MP3 is ubiquitous, yes, but it is not a free standard. The rights to MP3 in most countries, including the U.S., are held by Thomson Consumer Electronics, and companies must pay them licensing fees for any hardware or software product that plays or encodes MP3 audio. Audio playback in hardware costs $0.75 per unit, for example; encoding costs $1.25 per unit.
AAC is not “unique” to Apple. It’s not even controlled or invented by Apple, or any other single company. It is an ISO standard that was invented by engineers at Dolby, working with companies like Fraunhofer, Sony, AT&T, and Nokia. Licensing is controlled by Via. For up to 400,000 units per year, AAC playback costs $1.00 per unit; for more than 400,000 units per year, the price drops to $0.74 per unit.
In terms of licensing costs, patents, and openness, AAC is very much comparable to MP3. MP3 does have the advantage of near-ubiquitous support in consumer electronics and software; AAC has the advantage of slightly better audio quality at the same encoding bitrate. Additionally, MP3 requires a royalty fee of 2 percent for “electronic music distribution”, AAC requires no royalty fee for distribution.
Is there an argument to be made for MP3 — that MP3 would be a better choice for DRM-free songs from the iTunes Store and as the default encoding choice for iTunes when ripping music from CDs?2 Sure. But there’s also a strong case to be made for AAC: better quality and no royalty fees for distribution.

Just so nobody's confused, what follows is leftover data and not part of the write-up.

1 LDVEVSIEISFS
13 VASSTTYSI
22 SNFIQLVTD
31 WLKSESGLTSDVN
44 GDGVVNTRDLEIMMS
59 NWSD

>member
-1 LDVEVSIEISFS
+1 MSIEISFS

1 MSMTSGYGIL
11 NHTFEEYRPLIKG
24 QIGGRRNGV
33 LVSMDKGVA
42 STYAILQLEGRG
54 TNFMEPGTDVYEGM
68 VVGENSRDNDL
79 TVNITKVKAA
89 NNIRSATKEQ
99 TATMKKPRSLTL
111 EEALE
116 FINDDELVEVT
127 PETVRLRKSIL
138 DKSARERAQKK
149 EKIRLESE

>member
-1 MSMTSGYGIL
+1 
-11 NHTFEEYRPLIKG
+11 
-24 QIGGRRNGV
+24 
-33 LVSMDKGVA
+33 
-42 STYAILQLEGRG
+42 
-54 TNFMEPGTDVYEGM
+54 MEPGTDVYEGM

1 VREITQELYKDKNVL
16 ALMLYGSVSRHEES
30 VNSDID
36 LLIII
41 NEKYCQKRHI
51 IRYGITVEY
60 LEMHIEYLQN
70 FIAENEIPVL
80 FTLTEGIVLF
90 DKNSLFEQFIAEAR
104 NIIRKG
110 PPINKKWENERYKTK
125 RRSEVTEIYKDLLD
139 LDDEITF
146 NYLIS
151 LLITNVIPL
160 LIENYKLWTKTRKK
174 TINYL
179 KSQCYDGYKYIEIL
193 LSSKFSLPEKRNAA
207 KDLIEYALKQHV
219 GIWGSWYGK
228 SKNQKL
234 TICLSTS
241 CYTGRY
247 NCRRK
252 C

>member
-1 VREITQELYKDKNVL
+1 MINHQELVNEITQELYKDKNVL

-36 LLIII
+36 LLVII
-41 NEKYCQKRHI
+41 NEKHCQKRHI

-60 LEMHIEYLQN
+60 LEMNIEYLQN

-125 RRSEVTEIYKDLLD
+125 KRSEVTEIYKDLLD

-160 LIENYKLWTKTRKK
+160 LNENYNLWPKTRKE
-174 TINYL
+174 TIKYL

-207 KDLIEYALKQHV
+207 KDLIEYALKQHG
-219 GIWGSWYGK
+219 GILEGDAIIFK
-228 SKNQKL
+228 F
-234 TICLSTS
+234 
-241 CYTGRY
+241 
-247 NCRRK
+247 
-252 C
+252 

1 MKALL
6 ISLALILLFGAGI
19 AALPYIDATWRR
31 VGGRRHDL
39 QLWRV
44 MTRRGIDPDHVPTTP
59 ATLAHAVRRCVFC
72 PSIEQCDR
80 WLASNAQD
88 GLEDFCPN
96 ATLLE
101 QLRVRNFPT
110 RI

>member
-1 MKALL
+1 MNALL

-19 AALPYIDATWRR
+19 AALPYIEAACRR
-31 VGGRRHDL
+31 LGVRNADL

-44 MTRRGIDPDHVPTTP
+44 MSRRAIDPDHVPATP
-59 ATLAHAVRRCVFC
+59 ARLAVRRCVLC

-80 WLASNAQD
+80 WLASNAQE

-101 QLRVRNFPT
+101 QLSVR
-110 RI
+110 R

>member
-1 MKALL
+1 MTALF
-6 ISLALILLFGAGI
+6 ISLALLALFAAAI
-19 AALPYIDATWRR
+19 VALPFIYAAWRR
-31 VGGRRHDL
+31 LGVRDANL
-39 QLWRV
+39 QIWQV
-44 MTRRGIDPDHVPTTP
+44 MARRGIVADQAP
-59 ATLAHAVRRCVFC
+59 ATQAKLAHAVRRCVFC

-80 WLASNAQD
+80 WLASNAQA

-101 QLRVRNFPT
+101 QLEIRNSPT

The ideal scenario would be for a genuinely open and free file format such as Ogg Vorbis to supplant MP3 as the de facto world standard. No patents, no licensing fees, a documented file format, open source libraries for encoding and decoding. That doesn’t seem to be in the cards, however. In the real world, major corporations only seem comfortable with multimedia formats backed by other large corporations.
In his misinformed “More Than You Ever Wanted to Know About Audio Formats” comparison last week on his Zunester weblog, Dave Caulton — who, it’s worth pointing out, works for Microsoft doing competitive analysis for the Zune team — described the licensing situation for WMA as “Freely licensable for a low fee” (where by “freely” he apparently means “freely” in some sense other than “without cost” or “without restriction”). Caulton described AAC licensing as “relatively pricey” and MP3 licensing as “a low fee”. As mentioned above, AAC licensing is not significantly more expensive than MP3 (and for more than 400,000 devices a year, it’s actually one penny cheaper per unit).
But it is true that WMA licensing is significantly cheaper: $0.10 per unit for playback of two or fewer channels of audio, $0.20 per unit for encoding. But WMA is not an industry standard. Unlike AAC, it is controlled by a single company: Microsoft. And in for a penny, in for a pound: once you license WMA audio, you’re also on the hook to Microsoft for licensing fees for Windows Media DRM (if you need support for DRM) and Windows Media Video.